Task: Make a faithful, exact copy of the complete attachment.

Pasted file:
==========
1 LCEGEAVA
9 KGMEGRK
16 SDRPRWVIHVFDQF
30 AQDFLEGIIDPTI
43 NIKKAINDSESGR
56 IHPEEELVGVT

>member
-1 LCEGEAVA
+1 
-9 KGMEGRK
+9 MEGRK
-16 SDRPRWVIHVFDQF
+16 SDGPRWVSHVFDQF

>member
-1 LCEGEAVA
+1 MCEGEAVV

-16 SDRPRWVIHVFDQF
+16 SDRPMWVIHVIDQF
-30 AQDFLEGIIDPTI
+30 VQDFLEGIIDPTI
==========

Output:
1 LCEGEAVA
9 KGMEGRK
16 SDRPRWVIHVFDQF
30 AQDFLEGIIDPTI
43 NIKKAINDSESGR
56 IHPEEELVGVT

>member
-1 LCEGEAVA
+1 
-9 KGMEGRK
+9 MEGRK
-16 SDRPRWVIHVFDQF
+16 SDGPRWVSHVFDQF

>member
-1 LCEGEAVA
+1 MCEGEAVV

-16 SDRPRWVIHVFDQF
+16 SDRPMWVIHVIDQF
-30 AQDFLEGIIDPTI
+30 VQDFLEGIIDPTI